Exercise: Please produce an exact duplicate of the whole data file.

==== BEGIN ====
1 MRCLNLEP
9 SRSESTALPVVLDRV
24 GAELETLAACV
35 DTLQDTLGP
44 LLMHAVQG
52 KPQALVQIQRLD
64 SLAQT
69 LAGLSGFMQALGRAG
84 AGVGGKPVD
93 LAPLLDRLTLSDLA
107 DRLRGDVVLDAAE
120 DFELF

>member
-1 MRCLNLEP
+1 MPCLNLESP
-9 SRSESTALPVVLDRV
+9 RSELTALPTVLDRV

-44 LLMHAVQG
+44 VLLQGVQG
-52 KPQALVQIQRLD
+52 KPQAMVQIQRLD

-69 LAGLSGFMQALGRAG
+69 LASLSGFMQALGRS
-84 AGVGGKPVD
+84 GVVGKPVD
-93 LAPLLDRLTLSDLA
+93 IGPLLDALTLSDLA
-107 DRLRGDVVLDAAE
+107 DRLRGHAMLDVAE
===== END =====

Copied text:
1 MRCLNLEP
9 SRSESTALPVVLDRV
24 GAELETLAACV
35 DTLQDTLGP
44 LLMHAVQG
52 KPQALVQIQRLD
64 SLAQT
69 LAGLSGFMQALGRAG
84 AGVGGKPVD
93 LAPLLDRLTLSDLA
107 DRLRGDVVLDAAE
120 DFELF

>member
-1 MRCLNLEP
+1 MPCLNLESP
-9 SRSESTALPVVLDRV
+9 RSELTALPTVLDRV

-44 LLMHAVQG
+44 VLLQGVQG
-52 KPQALVQIQRLD
+52 KPQAMVQIQRLD

-69 LAGLSGFMQALGRAG
+69 LASLSGFMQALGRS
-84 AGVGGKPVD
+84 GVVGKPVD
-93 LAPLLDRLTLSDLA
+93 IGPLLDALTLSDLA
-107 DRLRGDVVLDAAE
+107 DRLRGHAMLDVAE